I’ve been sitting down at my computer for well over an hour, watching Captain Planet videos and trying to think of a topic for this column. People have suggested looking back on 2008, or looking forward to 2009, or trying to find some connection between wrestling and Christmas. Then, my golden retriever, the genius of the family, walked in to the room carrying a card still in its envelope — a card for my mother, whose birthday is tomorrow. And if I can pull myself away from the Planeteers long enough to finish this column, hopefully it will be completed for her birthday.
When asked, my mom will jokingly blame my father for getting me in to wrestling. I started watching wrestling with my dad and my sister when I was just a toddler, and I’ve wanted to wrestle ever since. My parents will readily tell you that raising a would-be wrestler was not always an easy task; from the time I was about two years old, sleeping in my house put you at risk of falling victim to a flying elbow, and the furniture was never safe from my attempts to emulate 1-2-3 Kid’s somersault plancha.
While I’m sure most mothers would probably prefer their daughter take interest in something — anything — besides pro wrestling, my mother was always supportive. Looking back on it, I’m not sure which is most impressive; that she used her then-job at the local arena to get my dad, my sister, and me seats to all of the wrestling shows that came through town; that she taught me how to read primarily with WWF Magazine, which, while hindering my ability to spell “heart” for quite sometime, allowed me the ability to spell “intercontinental” since roughly age four; or, that after ordering me my very first live pay-per-view, Survivor Series 1993, she watched the tape with me so many times that, to this day, she can recite Razor Ramon’s entire pre-match promo.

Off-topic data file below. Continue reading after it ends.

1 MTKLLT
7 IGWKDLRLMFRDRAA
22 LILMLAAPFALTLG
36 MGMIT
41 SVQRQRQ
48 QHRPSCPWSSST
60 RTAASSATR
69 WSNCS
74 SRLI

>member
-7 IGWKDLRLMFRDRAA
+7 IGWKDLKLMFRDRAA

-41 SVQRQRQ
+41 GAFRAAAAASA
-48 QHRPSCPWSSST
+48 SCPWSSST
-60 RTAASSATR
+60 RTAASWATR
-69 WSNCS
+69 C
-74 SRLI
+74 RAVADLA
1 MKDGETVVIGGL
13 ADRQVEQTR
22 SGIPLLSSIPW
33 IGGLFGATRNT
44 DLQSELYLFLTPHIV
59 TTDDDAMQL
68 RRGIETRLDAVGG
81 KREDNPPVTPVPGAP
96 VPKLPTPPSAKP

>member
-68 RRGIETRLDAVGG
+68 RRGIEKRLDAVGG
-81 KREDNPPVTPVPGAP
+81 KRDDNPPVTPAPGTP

My mother originally thought my interest in wrestling would pass long before I became old enough to actually become a wrestler. Obviously, this is rare evidence that mothers are not quite always right.
My parents and sister bent over backwards to help me train to wrestle while still in high school, many times making the almost three-hour round-trip to get me to and from training when taking the train wasn’t an option. When I set out to a show in Quebec one day, hoping to get booked in my first match but with no guarantees, my parents and sister made the drive up as well, and sat front-row for my very first match, which, in case anyone was wondering, took place in a flea market that had a lot of really cool swords.
As my career has progressed, my mom has become one of my biggest fans, despite her ever-present fear of injuries.
While my local matches may not be as frequent as they used to be, she and my dad still come see me wrestle whenever they can, once driving all the way to Cleveland — a drive that’s over seven hours one-way — to see a match that they were particularly excited about.
And after five years of telling her that injuries “aren’t as bad as they look,” near-death experiences “weren’t as bad as they sound,” and traveling to India “is no danger at all,” my mom still remains unfailingly supportive, despite the fact that all those things I just mentioned were pretty much lies, and I’m pretty sure she knows it.
So today, after a lifetime of having her birthday forgotten amongst the holidays, I wish my mom a happy birthday, and say thanks for putting up with 21 years of non-stop wrestling, continuous eating, and my constantly-shedding dog.